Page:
In the News
Over the past couple of days, news has surfaced that the Singapore National Library Board (NLB) has banned children’s books that feature LGBT themes. The books in question were Who’s In My Family? by Robie H. Harris, The White Swan Express: A Story About Adoption by Jean Davis Okimoto and Elaine M. Aoki, and And Tango Makes Three by Justin Richardson and Peter Parnell. The former two books feature families with same-sex couples, while the latter features a pair of male penguins who raise a baby penguin.
Library Books Banned due to Pro-Family Sentiments
The Straits Time reports that NLB pulled these books from the shelves in support of their pro-family stance after they received complaints about these books. Today also notes that those books will not be returned to the library catalogue and will be pulped.
Considering the books that have been removed from the libraries, what offends the sensitivities of a pro-family stance is homosexual parents. That’s what connects these books after all. It isn’t because of the mixed race parentage that can be found in Who’s In My Family?, or is it? That would be racially discriminatory.
What baffles me is that And Tango Makes Three is about penguins mad it is based on a true story of penguins from the Central Park Zoo. How do animal relations affect human relations? I fail to see the connection.
To be fair, And Tango Makes Three also caused a controversy in the USA, belonging to ALA’s top most challenged books between 2006 and 2010.
Personally, I take issue with two things on the matter. Firstly, the fact that these books were banned. Secondly, the reason these books were banned.
Against Banning Books
Books Represent Culture
Books are representative of culture. The encompass views, thoughts, stories, values, ideals and so much more. Removing a book means silencing a voice. In the case of removing LGBT books, it means silencing the voice of the LGBT community. What legitimizes the silencing of one voice over another?
Even if you’re not an LGBT supporter, the principles behind banning books still affects you. What if your voice is silenced? Freedom to express one’s race, one’s language, and one’s religion are tenets embedded in the Singapore Pledge. What if these came to naught? What if the Bible and the Qur’an were banned because these religious texts don’t preach Confucian values down to a T?
Some values are deeply personal and cannot be imposed onto others. Belief in God (or gods) cannot be forced upon a deeply resolute atheist. As much as we wish for the world to believe the same things as we personally do, the reality is far from it. There are as many different views on earth as people who are alive. Many of these overlap but diversity is inevitable and diversity should be acknowledged.
The Responsibility of Parents
It’s the responsibility of parents to monitor what their children read. Some parents don’t want their children reading religious texts until they’re older, so they can make an informed choice with regards to faiths then. Other parents don’t want their children reading LGBT books. Yet petitioning to remove a book encroaches on the right of other library patrons to access these books. Neither does this alter the reality that we live in today.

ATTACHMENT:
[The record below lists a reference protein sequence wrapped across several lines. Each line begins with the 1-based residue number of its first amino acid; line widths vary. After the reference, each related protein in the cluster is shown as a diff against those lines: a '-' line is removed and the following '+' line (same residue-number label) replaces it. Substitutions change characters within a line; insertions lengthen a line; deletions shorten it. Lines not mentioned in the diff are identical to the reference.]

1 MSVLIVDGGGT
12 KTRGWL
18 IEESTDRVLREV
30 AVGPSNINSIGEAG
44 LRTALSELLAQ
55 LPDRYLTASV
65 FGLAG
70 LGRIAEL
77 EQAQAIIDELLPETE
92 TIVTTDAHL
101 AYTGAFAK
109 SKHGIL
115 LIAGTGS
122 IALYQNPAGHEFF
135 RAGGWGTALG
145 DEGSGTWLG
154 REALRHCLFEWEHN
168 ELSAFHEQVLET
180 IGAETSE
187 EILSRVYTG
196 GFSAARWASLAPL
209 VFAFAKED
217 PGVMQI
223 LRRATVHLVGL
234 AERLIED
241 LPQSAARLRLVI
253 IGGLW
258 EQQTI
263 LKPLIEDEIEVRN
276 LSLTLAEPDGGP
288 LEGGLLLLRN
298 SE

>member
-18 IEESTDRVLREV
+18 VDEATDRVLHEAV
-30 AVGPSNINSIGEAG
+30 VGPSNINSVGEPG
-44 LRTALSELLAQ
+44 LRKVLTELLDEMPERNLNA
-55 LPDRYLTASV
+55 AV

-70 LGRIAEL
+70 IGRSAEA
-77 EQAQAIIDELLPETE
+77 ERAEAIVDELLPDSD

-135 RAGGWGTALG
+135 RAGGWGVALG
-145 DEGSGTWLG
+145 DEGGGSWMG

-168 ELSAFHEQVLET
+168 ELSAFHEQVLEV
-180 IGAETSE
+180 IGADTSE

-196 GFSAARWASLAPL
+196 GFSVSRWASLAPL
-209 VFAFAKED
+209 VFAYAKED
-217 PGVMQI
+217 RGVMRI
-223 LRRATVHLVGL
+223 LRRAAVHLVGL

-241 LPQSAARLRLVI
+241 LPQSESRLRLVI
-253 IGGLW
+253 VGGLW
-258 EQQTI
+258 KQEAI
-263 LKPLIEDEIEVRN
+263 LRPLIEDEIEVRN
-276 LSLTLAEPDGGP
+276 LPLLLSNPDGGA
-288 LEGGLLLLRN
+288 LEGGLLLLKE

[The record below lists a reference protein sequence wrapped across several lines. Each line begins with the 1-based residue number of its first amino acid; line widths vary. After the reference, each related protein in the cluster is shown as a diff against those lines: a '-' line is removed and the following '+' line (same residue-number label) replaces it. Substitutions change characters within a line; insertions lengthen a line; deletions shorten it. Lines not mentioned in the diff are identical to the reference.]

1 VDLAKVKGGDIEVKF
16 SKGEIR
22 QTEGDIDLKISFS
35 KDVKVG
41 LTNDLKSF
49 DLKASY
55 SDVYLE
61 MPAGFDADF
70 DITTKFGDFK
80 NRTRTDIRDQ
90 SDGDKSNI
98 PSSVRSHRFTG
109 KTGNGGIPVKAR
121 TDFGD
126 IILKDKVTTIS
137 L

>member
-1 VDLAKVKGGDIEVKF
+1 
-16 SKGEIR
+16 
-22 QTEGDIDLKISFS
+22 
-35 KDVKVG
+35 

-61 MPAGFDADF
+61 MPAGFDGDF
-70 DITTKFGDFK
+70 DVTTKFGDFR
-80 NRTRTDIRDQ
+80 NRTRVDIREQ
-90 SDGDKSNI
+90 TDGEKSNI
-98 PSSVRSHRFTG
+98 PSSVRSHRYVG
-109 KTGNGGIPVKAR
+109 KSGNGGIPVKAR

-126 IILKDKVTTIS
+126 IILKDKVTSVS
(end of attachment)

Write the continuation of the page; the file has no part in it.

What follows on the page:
Banning a book about two male penguin parents who raised a baby penguin is not going to change that reality. Banning a book about same-sex parents doesn’t change that reality either. They exist. Why prevent children from seeing the world the way it is?
The Role of the Library
If there is such a great concern about children reading particular books because they aren’t “age-appropriate”, then re-shelve these books! Make them accessible only to children of a particular age or shelve them in a restricted section that is only accessible to children accompanied by a parent, guardian or elder sibling. Point is, there is no gain in depriving others of access to particular books because a few vocal people raised complaints.
The Meaning of Pro-Family
Citing “pro-family” as a reason for banning these books is an ambiguous one. What does this even mean? I’m not entirely sure but it could mean:
- in support of families to the exclusion of homosexuality
- in support of families with heteronormative parents
- in support of families with at least one parent and one child
The first meaning is so precise, that “pro-family” would’ve been such an unnecessary term. It would’ve been clearer to just state these books were banned on the grounds of homosexuality. That would’ve caused an uproar, particularly among the LGBT community. Oh wait. The LGBT community is already in uproar. So there’s that.
The second meaning also makes sense in light of the books that were banned. However, it also expands the number of books that would need to be banned. For instance, books about single-parents don’t adhere to this model. I hardly think anyone would consider such a move, so “pro-family” comes off as a sorry excuse for banning books.
The third meaning is pretty much the state of many families today. Undermining that serves no purpose, particularly in literature. Think about little children who see a mother and father in books, asking their mothers why they don’t have a father. Libraries don’t ban these books to preserve the feelings of these children. Instead, they ensure books featuring single-parent families are part of the library collection.
Extend this to children from same-sex parents. They too see pictures of a father and a mother parenting their children. Banning books with same-sex parents is a signal to these children that they don’t belong. It’s already difficult enough for the parents to deal with backlash about their relationships but don’t take it out on their children.